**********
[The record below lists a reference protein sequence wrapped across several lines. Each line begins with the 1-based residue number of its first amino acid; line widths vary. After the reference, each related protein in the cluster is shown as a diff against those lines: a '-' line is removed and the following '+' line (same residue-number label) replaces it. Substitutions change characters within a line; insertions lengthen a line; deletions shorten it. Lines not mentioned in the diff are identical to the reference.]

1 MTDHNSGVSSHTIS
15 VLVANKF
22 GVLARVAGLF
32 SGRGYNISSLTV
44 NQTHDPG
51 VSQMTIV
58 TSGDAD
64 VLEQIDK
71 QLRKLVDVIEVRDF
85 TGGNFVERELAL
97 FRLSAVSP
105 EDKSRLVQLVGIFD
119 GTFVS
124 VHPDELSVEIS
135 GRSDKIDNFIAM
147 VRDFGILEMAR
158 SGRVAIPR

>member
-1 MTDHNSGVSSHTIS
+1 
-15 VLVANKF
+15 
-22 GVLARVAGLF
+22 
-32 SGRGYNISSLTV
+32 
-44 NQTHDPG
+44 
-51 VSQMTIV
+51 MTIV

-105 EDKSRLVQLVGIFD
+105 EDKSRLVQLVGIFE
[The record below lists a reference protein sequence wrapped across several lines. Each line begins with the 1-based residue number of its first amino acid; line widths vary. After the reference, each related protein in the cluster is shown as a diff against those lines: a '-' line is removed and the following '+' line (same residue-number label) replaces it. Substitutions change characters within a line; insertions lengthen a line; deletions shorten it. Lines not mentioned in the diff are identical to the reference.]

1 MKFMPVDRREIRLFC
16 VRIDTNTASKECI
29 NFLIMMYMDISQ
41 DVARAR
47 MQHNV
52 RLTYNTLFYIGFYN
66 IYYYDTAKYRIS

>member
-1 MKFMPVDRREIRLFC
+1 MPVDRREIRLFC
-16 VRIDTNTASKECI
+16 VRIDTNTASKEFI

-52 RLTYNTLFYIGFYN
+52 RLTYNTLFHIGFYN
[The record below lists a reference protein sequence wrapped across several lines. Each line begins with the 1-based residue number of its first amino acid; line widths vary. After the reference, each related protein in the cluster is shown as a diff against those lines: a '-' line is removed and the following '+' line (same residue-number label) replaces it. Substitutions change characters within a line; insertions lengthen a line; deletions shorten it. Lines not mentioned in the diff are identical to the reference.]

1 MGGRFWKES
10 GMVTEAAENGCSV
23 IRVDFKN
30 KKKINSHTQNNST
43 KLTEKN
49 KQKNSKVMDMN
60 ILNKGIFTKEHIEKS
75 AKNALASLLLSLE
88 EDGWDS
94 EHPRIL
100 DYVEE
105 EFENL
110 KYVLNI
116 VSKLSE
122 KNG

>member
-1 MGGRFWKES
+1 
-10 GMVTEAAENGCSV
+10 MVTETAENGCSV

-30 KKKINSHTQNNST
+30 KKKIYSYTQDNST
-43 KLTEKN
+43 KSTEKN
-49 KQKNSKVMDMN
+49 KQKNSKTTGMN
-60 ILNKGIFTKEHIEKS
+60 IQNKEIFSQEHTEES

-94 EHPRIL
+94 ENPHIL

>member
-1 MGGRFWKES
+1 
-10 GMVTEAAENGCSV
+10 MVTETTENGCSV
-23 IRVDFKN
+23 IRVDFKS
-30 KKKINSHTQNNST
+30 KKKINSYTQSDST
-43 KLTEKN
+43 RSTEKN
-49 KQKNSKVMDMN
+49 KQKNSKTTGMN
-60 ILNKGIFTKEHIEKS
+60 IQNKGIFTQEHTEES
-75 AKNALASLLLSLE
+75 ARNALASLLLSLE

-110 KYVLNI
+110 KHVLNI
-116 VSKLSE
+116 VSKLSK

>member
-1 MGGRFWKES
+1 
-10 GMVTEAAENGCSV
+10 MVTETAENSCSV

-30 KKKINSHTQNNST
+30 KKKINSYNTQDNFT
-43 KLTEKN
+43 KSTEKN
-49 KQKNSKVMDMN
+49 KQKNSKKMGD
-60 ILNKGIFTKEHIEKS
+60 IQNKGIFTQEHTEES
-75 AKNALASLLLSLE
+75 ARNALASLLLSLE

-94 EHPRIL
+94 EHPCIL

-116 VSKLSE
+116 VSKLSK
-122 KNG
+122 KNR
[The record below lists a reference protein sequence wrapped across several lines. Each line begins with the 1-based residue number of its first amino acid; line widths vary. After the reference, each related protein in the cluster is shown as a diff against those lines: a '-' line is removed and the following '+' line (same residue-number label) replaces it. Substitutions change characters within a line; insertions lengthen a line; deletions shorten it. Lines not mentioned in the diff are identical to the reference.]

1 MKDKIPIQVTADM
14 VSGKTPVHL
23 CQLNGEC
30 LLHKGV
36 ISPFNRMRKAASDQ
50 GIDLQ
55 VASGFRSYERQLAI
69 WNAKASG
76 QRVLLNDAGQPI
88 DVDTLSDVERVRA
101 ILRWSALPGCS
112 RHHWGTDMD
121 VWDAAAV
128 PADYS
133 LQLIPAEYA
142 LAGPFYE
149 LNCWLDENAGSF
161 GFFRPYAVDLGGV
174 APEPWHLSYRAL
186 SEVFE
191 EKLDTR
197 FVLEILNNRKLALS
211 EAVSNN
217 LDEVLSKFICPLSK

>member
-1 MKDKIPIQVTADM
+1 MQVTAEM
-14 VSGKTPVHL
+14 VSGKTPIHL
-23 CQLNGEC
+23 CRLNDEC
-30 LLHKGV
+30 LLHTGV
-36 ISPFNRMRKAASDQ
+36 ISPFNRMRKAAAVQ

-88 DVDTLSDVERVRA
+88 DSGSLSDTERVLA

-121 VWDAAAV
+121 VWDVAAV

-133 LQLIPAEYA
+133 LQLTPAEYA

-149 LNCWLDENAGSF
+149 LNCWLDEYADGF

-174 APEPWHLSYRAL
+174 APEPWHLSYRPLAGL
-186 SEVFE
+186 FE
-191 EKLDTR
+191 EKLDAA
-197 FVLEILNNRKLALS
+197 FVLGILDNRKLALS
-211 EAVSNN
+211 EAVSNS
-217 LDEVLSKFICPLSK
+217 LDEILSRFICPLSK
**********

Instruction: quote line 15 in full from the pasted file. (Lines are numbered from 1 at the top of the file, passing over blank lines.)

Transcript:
124 VHPDELSVEIS